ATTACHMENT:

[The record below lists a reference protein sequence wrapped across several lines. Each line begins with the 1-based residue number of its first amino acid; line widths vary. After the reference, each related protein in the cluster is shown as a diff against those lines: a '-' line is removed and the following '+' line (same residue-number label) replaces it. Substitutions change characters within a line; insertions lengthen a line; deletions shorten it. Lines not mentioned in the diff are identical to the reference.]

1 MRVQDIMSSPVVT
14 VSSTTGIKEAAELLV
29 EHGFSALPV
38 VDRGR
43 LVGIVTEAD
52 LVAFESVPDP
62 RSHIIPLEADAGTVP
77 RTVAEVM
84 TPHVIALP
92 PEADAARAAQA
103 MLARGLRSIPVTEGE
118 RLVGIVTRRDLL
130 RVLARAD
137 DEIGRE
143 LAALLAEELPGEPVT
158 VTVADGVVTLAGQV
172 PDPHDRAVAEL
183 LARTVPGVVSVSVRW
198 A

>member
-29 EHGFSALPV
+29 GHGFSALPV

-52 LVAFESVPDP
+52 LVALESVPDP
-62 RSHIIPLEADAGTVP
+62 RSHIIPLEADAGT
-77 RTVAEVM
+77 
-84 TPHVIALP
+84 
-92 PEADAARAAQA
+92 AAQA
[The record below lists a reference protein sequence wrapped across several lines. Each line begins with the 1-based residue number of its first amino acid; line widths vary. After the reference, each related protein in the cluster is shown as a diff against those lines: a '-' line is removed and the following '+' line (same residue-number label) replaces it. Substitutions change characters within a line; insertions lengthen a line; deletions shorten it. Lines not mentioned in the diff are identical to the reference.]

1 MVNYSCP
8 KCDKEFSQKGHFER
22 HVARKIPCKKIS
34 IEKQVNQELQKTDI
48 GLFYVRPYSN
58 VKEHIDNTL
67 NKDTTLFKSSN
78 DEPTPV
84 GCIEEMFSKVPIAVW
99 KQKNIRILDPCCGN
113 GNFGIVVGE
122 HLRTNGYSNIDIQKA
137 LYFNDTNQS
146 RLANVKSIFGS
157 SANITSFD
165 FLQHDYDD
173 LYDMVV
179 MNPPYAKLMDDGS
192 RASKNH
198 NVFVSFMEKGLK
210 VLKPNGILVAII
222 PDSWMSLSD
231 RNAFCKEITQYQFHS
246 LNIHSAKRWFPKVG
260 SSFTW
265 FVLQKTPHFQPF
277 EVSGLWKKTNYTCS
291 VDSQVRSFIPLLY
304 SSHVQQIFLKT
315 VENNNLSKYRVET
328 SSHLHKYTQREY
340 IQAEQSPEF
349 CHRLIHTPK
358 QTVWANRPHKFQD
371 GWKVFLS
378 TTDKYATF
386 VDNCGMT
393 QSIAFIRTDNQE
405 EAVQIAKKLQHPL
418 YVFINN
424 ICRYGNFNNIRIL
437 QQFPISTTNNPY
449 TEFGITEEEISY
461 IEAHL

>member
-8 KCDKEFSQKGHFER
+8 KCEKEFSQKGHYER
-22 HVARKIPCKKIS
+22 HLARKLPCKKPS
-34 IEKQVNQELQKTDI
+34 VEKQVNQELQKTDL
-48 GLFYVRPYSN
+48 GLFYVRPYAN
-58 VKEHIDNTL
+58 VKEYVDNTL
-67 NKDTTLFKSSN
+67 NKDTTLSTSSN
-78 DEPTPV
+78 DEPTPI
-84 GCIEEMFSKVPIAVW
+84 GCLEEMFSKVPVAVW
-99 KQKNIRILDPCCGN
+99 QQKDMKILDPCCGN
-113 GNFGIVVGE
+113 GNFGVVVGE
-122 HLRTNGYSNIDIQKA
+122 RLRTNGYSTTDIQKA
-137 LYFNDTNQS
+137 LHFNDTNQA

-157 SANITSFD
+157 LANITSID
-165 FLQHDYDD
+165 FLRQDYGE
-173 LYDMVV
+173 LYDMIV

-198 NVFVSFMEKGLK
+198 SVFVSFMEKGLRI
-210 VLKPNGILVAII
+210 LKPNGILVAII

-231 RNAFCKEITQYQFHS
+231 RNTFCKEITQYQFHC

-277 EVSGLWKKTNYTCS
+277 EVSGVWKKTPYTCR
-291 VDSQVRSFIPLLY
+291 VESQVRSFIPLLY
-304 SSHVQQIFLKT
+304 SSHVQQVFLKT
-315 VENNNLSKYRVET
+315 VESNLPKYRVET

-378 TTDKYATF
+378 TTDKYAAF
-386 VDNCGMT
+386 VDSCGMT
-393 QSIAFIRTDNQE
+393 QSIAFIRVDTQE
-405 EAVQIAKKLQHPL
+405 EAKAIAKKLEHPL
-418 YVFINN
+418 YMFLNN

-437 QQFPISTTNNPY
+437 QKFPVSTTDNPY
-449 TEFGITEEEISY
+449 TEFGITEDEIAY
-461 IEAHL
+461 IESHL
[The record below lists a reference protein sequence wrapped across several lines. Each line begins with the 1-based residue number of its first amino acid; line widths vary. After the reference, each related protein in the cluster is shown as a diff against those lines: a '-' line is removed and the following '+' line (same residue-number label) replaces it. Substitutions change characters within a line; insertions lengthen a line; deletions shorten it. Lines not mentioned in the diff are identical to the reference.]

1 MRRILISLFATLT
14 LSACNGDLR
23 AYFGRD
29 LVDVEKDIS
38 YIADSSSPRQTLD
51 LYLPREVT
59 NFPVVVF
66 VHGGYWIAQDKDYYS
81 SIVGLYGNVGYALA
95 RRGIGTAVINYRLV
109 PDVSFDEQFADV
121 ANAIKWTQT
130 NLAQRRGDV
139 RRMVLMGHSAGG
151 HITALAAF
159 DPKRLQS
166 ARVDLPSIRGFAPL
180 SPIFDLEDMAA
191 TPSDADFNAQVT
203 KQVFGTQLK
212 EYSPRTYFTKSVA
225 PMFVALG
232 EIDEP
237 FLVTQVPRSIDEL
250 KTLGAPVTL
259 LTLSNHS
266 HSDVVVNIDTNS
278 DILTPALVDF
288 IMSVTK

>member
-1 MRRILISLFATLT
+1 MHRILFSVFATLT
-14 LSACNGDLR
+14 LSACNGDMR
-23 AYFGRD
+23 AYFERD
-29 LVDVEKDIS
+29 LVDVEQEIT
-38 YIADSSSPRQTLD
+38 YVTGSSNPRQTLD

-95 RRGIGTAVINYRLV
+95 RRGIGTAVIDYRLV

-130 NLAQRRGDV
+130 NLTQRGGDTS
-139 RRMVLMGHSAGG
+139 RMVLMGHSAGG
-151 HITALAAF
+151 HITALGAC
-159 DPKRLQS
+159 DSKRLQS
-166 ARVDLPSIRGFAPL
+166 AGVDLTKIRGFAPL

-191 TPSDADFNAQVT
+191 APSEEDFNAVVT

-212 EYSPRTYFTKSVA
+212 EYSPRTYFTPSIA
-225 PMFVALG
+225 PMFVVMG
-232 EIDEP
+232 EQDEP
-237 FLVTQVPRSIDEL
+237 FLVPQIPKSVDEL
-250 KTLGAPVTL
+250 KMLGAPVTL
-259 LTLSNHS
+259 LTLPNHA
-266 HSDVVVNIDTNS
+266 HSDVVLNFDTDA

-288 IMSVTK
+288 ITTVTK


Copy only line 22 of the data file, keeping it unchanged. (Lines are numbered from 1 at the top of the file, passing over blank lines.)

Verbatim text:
-29 EHGFSALPV